A report released yesterday by Georgetown University's Center on Privacy and Technology revealed unorthodox facial recognition techniques the NYPD and other law enforcement agencies are using—specifically, disseminating celebrity photos to try and identify potential suspects.

In the report, author Clare Garvie highlights an incident from April 2017, when New York City detectives were out looking for a serial beer thief who'd been allegedly stealing brews from CVS. While the pharmacy's surveillance camera caught the robberies on tape, the image of said thief was too pixelated for the NYPD's Facial Identification Section to make out who it was. They were stumped, until one of the detectives apparently noticed that the suspect resembled actor Woody Harrelson. So they looked for photos of Harrelson online, and once they got a "match," they sent it over to investigators, who used it to identify someone and arrest him for petit larceny.

Police departments around the United States, the NYPD included, have increasingly used facial recognition in recent years in attempts to positively identify crime suspects. The department typically starts with a photo, which they run through their system. But, as Garvie told WNYC, they found that since many of these photos are low-quality, agencies are turning to celebrity photos, heavily-edited photos, or photos of someone who they believe looks like a possible suspect.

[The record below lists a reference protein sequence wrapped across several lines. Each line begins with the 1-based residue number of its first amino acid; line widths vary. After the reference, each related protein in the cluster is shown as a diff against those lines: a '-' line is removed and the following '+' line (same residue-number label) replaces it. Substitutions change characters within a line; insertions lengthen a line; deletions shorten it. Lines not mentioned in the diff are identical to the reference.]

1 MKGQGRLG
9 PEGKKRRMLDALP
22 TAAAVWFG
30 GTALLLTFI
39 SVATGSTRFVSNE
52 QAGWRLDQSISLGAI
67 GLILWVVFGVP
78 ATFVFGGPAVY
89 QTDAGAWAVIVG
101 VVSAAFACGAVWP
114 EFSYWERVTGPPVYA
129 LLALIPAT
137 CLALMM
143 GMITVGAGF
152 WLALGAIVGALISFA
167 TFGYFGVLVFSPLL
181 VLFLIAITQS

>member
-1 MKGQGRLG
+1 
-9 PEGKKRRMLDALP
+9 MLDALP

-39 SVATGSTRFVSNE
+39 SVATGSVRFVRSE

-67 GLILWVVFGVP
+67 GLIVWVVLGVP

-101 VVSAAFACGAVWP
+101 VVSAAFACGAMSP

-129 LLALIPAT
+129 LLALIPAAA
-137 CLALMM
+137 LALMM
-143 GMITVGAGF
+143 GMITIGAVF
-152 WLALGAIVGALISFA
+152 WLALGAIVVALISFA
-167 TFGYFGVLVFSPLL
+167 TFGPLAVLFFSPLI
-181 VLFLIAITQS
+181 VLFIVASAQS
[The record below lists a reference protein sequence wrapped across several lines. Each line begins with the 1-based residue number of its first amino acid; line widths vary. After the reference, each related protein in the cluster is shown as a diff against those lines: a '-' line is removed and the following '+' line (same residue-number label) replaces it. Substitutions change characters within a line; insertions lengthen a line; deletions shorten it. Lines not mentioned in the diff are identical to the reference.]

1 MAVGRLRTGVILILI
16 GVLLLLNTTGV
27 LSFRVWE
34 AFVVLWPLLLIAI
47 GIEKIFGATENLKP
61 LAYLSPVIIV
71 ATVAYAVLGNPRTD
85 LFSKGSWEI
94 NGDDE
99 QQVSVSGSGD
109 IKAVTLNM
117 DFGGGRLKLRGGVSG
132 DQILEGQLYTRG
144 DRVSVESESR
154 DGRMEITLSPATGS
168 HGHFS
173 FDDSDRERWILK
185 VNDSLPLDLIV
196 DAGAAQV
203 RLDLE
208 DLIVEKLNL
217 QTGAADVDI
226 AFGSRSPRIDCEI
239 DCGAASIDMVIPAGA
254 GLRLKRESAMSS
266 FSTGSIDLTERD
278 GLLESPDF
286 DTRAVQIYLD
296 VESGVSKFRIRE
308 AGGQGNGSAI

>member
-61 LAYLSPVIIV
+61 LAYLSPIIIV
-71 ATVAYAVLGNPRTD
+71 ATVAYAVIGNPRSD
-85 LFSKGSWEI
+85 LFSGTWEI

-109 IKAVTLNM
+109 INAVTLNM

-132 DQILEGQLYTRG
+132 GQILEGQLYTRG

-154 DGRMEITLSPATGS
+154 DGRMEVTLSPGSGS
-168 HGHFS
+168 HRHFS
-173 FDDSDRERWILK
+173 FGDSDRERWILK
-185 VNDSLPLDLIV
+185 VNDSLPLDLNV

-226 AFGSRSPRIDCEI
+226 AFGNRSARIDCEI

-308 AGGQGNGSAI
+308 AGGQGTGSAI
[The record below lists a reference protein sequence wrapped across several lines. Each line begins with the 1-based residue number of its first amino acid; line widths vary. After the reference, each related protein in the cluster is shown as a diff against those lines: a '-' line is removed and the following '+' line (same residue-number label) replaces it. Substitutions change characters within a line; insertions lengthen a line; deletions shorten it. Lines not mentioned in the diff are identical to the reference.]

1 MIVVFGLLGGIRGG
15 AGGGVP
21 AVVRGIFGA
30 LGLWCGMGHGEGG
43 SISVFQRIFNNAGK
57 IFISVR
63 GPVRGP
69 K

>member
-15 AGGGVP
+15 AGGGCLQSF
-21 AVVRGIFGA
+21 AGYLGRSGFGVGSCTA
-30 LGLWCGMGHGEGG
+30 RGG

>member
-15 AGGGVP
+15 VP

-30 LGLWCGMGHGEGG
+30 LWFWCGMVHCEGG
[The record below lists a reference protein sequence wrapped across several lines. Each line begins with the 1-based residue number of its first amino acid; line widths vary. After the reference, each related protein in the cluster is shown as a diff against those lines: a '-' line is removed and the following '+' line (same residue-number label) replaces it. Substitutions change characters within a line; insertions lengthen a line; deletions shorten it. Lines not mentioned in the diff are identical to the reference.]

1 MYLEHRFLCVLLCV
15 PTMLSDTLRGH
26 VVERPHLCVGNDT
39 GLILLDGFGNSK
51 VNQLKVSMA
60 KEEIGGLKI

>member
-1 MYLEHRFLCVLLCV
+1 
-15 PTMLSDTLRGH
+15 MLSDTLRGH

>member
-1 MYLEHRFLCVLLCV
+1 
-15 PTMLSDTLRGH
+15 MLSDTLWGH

Detractors say the use of celebrity photos carries unintended risks. "It is one thing for a company to build a face recognition system designed to help individuals find their celebrity doppelgänger or painting lookalike for entertainment purposes," Garvie states in her report, noting that on another occasion, the FIS used the photograph of a Knicks player to plumb their facial recognition database for someone wanted for a Brooklyn assault. "It's quite another to use these techniques to identify criminal suspects, who may be deprived of their liberty and ultimately prosecuted based on the match."

NYPD spokesperson Sophia Mason said in a statement that "facial recognition is merely a lead; it is not a positive identification and it is not probable cause to arrest," and went on to say that "No one has ever been arrested on the basis of a facial recognition match alone. As with any lead, further investigation is always needed to develop probable cause to arrest."

The department says they don't "engage in mass or random collection of facial records from NYPD camera systems, the internet, or social media," instead leading with one image which, when put side by side with others, starts to identify leads that can help them possibly catch culprits. (Such as the recent arrest of a man for allegedly throwing urine at MTA conductors.)

While these facial recognition methods only produce possible identifications and not positive ones, there's no one streamlined way that departments find evidence to bolster potential matches, which widens the margin of error.

In New York, legislators are currently attempting to curb landlords' facial recognition technology at private residences, a measure that stemmed from rent-stabilized tenants protesting their landlord's use of it at their complex. As facial recognition technology advances at an astonishing clip, and its potential for surveillance and tracking becomes more worrisome, lawmakers in some cities are facing pressure to limit its use. Earlier this week, San Francisco became the first city to ban local agencies from using facial recognition software.